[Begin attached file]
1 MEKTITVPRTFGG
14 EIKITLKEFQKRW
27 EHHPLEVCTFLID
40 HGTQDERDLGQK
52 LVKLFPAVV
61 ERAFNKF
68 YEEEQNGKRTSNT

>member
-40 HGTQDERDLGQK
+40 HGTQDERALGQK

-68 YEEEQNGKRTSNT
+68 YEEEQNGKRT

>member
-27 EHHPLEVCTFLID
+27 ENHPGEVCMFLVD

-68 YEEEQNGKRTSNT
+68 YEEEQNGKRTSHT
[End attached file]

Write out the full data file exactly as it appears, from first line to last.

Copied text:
1 MEKTITVPRTFGG
14 EIKITLKEFQKRW
27 EHHPLEVCTFLID
40 HGTQDERDLGQK
52 LVKLFPAVV
61 ERAFNKF
68 YEEEQNGKRTSNT

>member
-40 HGTQDERDLGQK
+40 HGTQDERALGQK

-68 YEEEQNGKRTSNT
+68 YEEEQNGKRT

>member
-27 EHHPLEVCTFLID
+27 ENHPGEVCMFLVD

-68 YEEEQNGKRTSNT
+68 YEEEQNGKRTSHT